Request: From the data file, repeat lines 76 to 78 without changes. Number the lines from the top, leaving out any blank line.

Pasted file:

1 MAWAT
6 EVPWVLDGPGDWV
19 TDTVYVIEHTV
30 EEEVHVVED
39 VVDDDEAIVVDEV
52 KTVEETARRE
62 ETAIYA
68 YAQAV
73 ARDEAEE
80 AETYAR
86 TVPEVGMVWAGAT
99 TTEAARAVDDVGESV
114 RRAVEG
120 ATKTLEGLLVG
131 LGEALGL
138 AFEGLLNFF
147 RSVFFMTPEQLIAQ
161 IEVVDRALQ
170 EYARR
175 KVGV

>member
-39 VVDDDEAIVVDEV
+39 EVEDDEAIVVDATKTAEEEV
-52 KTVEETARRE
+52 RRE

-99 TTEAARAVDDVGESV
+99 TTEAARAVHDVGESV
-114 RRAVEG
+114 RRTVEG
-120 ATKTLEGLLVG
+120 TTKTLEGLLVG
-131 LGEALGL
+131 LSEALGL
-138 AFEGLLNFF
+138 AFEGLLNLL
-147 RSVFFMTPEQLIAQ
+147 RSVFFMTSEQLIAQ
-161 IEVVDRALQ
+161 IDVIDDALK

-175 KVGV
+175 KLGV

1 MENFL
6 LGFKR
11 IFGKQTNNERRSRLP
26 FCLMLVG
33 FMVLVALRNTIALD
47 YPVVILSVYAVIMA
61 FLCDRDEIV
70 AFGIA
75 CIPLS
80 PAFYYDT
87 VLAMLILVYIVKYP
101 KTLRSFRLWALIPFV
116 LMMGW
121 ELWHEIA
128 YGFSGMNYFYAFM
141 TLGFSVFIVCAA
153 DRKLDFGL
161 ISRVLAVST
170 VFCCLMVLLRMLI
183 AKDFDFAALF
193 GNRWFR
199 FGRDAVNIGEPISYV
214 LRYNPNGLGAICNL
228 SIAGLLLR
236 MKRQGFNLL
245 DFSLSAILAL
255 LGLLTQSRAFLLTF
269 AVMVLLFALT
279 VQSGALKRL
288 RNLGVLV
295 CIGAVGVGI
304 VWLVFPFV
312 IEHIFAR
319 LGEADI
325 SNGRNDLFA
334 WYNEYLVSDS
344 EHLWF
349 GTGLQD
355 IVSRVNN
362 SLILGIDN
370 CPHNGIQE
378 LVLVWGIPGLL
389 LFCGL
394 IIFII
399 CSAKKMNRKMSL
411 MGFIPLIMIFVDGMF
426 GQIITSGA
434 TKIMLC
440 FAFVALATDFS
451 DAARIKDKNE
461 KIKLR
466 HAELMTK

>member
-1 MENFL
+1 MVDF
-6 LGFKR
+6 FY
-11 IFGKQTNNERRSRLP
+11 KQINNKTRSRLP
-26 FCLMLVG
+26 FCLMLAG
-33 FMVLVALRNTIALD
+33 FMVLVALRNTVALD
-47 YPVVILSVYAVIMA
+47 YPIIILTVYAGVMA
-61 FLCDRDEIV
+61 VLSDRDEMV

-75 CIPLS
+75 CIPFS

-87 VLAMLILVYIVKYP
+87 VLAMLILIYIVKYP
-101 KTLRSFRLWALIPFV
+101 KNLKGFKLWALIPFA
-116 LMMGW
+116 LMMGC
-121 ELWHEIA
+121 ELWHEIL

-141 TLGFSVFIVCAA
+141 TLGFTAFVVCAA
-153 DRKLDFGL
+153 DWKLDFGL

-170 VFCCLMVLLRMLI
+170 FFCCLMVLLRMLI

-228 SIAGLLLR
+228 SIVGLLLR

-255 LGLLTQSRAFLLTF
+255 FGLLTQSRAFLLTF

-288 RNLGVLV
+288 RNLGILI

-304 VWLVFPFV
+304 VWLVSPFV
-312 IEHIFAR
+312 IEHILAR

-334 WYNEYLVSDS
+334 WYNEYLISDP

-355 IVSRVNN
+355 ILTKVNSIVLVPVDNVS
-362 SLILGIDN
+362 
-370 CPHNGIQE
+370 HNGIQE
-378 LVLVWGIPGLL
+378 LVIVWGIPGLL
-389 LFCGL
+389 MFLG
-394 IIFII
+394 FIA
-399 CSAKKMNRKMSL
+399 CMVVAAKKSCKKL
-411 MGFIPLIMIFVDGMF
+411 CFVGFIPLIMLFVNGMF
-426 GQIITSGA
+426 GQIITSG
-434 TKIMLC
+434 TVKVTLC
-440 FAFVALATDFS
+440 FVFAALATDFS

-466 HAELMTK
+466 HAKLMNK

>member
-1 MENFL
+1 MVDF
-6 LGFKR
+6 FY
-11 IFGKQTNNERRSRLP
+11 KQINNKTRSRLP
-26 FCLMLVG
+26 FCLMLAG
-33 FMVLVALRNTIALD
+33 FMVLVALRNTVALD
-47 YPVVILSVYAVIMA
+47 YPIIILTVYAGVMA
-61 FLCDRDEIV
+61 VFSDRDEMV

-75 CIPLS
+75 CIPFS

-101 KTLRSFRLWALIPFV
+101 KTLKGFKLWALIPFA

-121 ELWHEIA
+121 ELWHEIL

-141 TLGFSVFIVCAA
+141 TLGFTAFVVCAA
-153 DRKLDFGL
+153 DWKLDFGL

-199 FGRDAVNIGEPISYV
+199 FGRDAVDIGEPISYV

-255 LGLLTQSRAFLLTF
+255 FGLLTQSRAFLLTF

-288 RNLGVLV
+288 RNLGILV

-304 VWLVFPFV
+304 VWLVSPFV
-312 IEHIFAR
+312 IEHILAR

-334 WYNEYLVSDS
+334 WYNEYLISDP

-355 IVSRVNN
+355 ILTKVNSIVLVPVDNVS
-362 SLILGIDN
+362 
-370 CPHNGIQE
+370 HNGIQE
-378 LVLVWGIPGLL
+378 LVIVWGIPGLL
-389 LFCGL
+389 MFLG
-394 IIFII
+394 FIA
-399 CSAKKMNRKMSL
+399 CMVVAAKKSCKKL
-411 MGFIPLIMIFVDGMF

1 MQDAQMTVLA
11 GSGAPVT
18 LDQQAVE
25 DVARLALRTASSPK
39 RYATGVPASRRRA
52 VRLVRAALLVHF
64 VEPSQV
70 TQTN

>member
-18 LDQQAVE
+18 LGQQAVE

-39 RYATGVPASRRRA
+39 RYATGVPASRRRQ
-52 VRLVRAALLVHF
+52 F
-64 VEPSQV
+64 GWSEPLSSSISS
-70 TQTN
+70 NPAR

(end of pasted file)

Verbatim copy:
325 SNGRNDLFA
334 WYNEYLVSDS
344 EHLWF